Not this again. When you really have run out of ideas, just set something aside for a time and then when it comes time again simply dust it off and pretend it is new and inspired. You can make it sound great, so long as no one remembers and realizes just how tired and ridiculous it actually is.

It’s almost as if officials at the Fed are making another major, concerted inflation push. I doubt very much this is coincidence that Lael Brainerd, a member of the Board of Governors, and Patrick Harker, President of the Philly Branch, over the last few days both spoke of letting inflation run hot for a long time regardless of how quickly the economy recovers.

Here’s Harker a couple days ago:

We’ve been saying for a long time that the 2% inflation goal is symmetric, which means we should overshoot it. We were having a difficult time doing that, like all developed economies.

You’d think all that “money printing” would’ve spoken for itself. It should have done all the speaking required – if it was anything like money printing. Alas for Jay Powell, it really isn’t. Unlike how he lets it all hang in the public eye, the Chairman actually knows this (that’s what made the outright lies he told on 60 Minutes all the more pathological).

We’ve done “symmetric” before and guess what? It had no effect. Nothing. You might recall that in the middle of 2018 it was largely the same “problem.” The Fed kept forecasting inflation, that whole unemployment rate joy, and then zilch. To try to get it to happen without alerting too many people to this major inconsistency, in June 2018 the FOMC made the word “symmetry” a full part of its mission.

I wrote last year on the anniversary of May 29, 2018, and the monumentally contradictory stuff going on back then, this was getting stupid:

May 29 [2018] communicated quite effectively how something crucial was very wrong deep inside the effective monetary system; to which, the people who claim to be running these things, offered up only a single word. They really think that they can fool people into “optimal outcomes”, this monetary policy stripped of money filled instead with expectations.

By purposefully adding that one word, orthodox doctrine says it raised inflation expectations which had the effect of lowering real interest rates the moment “symmetric” made its first appearance. To Economists, this is stimulus. To the bond market, eurodollar curve included, it was beyond absurd.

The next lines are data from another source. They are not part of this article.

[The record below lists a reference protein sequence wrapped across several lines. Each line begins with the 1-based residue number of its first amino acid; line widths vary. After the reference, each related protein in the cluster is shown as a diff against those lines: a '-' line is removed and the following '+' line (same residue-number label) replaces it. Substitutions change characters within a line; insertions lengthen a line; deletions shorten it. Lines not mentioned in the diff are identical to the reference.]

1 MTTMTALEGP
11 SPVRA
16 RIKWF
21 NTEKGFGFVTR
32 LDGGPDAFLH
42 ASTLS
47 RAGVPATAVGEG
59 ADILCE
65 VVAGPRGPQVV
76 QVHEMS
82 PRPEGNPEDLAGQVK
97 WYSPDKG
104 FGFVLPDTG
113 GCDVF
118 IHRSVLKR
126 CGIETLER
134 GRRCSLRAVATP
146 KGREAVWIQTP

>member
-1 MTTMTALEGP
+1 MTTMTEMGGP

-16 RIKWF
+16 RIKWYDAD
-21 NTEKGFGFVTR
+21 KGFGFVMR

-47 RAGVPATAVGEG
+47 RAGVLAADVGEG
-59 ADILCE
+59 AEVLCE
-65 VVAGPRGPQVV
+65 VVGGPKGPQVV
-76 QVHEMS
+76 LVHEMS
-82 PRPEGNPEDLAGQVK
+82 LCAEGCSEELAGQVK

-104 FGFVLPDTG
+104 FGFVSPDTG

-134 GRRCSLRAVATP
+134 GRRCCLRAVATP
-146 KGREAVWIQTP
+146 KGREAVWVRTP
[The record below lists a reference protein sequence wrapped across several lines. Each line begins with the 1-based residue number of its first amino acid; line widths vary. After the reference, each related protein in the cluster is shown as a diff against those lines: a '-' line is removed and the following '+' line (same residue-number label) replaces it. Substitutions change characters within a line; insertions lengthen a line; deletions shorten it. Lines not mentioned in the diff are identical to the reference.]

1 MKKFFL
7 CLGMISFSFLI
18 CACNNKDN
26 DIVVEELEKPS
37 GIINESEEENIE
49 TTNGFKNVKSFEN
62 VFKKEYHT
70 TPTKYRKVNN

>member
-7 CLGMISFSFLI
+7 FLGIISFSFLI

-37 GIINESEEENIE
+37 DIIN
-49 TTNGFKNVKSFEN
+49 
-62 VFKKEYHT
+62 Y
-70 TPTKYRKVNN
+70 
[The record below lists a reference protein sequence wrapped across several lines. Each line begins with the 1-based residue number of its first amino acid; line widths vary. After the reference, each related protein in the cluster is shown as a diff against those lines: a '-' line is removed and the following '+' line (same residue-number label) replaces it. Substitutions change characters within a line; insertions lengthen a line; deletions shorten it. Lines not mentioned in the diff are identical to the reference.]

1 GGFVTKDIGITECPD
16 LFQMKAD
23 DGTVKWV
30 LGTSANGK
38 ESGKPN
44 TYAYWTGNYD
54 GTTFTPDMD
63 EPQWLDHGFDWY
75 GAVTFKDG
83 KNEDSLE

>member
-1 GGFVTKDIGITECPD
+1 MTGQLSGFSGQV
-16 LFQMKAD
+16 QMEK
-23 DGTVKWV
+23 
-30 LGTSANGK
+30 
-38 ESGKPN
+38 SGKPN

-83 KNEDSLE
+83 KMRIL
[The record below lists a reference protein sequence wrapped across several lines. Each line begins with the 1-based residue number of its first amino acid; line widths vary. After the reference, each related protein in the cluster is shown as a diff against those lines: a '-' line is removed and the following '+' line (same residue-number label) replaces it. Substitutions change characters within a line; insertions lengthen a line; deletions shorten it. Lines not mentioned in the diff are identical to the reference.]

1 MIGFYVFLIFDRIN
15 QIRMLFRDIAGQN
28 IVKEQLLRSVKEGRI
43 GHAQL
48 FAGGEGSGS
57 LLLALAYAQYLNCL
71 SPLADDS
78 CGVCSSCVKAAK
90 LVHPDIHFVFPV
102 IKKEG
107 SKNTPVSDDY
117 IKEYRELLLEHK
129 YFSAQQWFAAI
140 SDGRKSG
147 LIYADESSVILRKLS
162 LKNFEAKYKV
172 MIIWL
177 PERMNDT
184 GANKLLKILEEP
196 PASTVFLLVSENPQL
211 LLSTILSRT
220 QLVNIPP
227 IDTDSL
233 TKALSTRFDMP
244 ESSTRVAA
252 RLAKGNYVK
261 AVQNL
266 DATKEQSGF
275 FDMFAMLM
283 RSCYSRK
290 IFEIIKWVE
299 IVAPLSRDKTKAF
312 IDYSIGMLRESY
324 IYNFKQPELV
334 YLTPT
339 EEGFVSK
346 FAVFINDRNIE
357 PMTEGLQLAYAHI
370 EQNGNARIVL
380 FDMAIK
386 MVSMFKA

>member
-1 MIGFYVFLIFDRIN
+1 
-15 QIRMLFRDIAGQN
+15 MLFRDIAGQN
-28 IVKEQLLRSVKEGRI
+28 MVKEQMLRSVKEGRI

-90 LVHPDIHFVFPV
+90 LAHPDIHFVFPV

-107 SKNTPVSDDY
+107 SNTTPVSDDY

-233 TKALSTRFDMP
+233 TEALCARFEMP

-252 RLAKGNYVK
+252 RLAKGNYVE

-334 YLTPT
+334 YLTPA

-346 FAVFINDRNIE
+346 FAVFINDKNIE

Yeah, the bond market decisively won that argument, too. The already slightly inverted eurodollar curve predicted how there would be no inflationary acceleration, even with “symmetry” added on, instead it was betting the economy would trend the other way and pull the Fed kicking and screaming into rate cuts rather than the intended hikes. Had symmetry done a damn thing, that wouldn’t have happened.

So, here we are again and this stuff from Harker and Brainerd is inspired? It’s even worse when you consider that $1.65 trillion in very recent “money printing.” As if the dollar wasn’t already enough to disprove such a thing, if you realize what these people are really up to and how they keep doing the same things over and over and over, they’re actually doing a bang-up job negating everything all on their own.

Their puppet show simply counts on you never noticing. After what happened in 2009, sadly, for some, no Weimar, after everything recently, it is astounding how there are so many people running around screaming about money printing and uncontrolled inflation (leading to the dollar’s destruction and a blow up in the Treasury market). Not even the empty suits at the Fed believe this, otherwise we wouldn’t be treated to this “symmetry” nonsense yet again.

Another week, another 1.3 million in initial jobless claims. We need all the stimulus we can get. These people just don’t have any to give. So, they’ll pretend symmetry is some magic word that will count for something. At the very least, it literally can’t do worse than the $1.65 trillion (check out the bill rates again today, a flat 11 bps across the first three tenors).

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